Zuckerberg Visits China As Facebook Releases Harvard Emails
Holiday visit while Facebook is active on several fronts
Faceobook CEO Mark Zuckerberg has been seen visiting China, while Facebook prepares for an IPO, and fends off a lawsuit from someone who claims to own half of the company.
Zuckerberg visited an Apple store and was seen shopping in central Shanghai with his Chinese fiance Priscilla Chang, according to microblog Sina Weibo. Photos showed the couple looking relaxed, but the possibility that there may be business afoot was stirred by the simultaneous presence of Apple CEO Tim Cook in China. Other sites reported rumours the two men shared an executive jet during the visit.
Back in the United States, while preparing for a share offer that would value Facebook at around $100 billion Facebook made a bid to defuse software developer Paul Ceglia’s claim to own half that sum, by releasing emails from Zuckerberg’s student days at Harvard University, which it says disproves Ceglia’s evidence.
The lawsuit began in April 2011. Facebook had just fended off one legal challenge after a federal court of appeals panel ruled that twin brothers Tyler and Cameron Winklevoss could not renege on a $65 million (£40m) settlement they made with Zuckerberg in 2008 and litigate for more money.
Who Owns Facebook?
But this success was marred when it emerged that Facebook was facing another lawsuit, from New York software developer Paul Ceglia, who claimed to have rights to 50 percent of Zuckerberg’s equity in Facebook.
At the time Ceglia published email evidence showing emails between himself and Zuckerberg from the early years of the social networking site. The emails do show a professional relationship between the two men.
Essentially Ceglia argued that Facebook was partly his idea and that Zuckberberg signed a contract with him to give him 50 percent ownership after Ceglia made a total investment of $2,000 (£1,228) in the early Facebook project. Prior to that Ceglia made a payment of $1,000 (£614) to Mark Zuckberberg, for doing coding work on Ceglia’s Streetfax.com project.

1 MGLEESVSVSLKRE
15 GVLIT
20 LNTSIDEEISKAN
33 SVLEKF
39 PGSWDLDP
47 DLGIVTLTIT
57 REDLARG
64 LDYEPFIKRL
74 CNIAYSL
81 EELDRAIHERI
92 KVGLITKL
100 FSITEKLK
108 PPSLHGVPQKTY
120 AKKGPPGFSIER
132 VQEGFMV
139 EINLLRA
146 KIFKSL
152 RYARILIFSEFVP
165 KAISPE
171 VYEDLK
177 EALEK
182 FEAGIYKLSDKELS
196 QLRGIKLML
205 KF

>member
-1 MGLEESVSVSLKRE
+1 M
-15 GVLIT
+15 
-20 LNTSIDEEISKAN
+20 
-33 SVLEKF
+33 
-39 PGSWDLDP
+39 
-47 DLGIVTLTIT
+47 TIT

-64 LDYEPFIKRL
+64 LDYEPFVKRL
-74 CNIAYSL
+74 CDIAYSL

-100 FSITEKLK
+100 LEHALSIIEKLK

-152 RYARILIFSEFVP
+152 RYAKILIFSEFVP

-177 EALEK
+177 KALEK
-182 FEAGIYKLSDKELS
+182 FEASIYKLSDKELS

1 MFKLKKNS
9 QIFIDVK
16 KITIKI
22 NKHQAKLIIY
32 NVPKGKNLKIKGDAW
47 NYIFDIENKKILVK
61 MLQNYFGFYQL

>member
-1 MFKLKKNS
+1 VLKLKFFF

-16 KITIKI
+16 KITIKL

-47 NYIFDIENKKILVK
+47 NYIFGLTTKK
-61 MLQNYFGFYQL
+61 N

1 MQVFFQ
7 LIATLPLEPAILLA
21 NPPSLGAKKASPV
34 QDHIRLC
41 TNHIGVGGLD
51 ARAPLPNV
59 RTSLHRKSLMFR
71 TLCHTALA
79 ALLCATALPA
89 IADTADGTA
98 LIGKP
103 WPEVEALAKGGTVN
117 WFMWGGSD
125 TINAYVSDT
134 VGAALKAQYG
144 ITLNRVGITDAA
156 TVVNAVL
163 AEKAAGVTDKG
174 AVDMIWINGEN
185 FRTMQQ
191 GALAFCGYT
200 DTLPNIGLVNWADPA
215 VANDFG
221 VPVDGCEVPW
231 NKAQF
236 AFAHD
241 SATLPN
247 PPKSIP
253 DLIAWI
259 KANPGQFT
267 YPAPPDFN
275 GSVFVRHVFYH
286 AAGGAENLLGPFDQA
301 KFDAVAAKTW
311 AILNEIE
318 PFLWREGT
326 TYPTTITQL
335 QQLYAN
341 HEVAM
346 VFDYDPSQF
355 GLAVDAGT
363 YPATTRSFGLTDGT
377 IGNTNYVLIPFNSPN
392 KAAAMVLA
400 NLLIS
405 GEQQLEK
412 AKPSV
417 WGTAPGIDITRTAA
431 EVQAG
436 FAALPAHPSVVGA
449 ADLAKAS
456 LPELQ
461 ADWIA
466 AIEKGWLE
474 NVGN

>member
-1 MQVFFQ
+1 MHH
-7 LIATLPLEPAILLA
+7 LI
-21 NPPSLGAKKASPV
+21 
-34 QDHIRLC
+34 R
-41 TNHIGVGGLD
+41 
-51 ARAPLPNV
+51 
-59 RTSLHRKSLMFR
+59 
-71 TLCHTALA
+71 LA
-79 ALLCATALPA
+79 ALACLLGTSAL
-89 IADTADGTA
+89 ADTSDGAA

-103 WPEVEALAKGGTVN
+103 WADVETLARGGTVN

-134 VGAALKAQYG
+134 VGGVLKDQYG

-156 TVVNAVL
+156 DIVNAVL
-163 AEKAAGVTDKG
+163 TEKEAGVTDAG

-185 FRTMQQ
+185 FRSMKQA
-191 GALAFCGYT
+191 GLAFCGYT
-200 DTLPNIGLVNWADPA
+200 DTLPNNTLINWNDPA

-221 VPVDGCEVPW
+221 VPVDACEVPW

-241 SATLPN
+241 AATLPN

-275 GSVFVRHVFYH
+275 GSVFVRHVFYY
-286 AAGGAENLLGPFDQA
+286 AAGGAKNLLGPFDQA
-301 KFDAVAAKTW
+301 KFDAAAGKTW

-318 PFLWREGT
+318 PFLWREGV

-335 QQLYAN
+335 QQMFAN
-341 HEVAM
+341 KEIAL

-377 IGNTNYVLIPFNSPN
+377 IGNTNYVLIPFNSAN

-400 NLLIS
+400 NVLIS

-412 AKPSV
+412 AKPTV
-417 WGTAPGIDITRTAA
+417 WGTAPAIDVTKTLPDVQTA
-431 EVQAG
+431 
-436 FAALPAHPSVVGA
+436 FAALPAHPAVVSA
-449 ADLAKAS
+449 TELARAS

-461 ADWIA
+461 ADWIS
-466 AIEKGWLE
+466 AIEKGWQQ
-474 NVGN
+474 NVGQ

Facebook has reportedly called Ceglia “a scam artist” and is currently trying to dismiss Ceglia’s lawsuit.
To this end Facebook’s lawyers have obtained and published emails that Zuckerberg and Ceglia allegedly exchanged in 2004 from the Harvard University server, when Zuckerberg was still a Harvard student.
According to those emails that Facebook released Monday, none of the emails in Ceglia’s complaint showed up in that search, reported the Wall Street Journal.
Instead, the emails reportedly show Zuckerberg’s anger at Ceglia for receiving only $9,000 out of a total of $19,500 that was owed to him for work he did on the StreetFax project.
In one email from 25 January, 2004, just a week and a half before he launched Facebook, Zuckerberg told Ceglia’s partner that he will no longer make their requested changes to the StreetFax site because “there are many other things I’d like to, and have started to, work on. I am at a school surrounded by some of the smartest people in the world, cultivating ideas and constantly coming up with great projects to work on. … My time is valuable, and seems better spent on other things that I know, or at least can reasonably expect, will produce some sort of gratification in the near future.”
Ceglia’s alleged contract between him and Zuckerberg, calls for Ceglia to purchase a 50 percent interest in a project that Zuckerberg was already working on – an online yearbook for Harvard students known as “The Face Book”. There are also penalties for late completion that increased this ownership percentage over time. Indeed, Ceglia’s original claim was for an 84 percent stake of Facebook. Ceglia later amended his claim and said he was only seeking 50 percent of Zuckerberg’s stake.
It should be noted that the emails produced by Ceglia were not in native email format, but rather were stored in Microsoft Word. Ceglia said he copied and pasted his emails into a Word document, because his email system would automatically delete old emails.
Facebook’s attorneys, however, said on Monday that the fact that the emails don’t exist in their native form are evidence of “obvious fraud,” according to the WSJ report. “Ceglia simply typed text into a Word document and declared it was the text of emails with Zuckerberg,” the motion states.
Facebook is of course reading itself for an IPO which could value the company at around $100 billion (£64bn).
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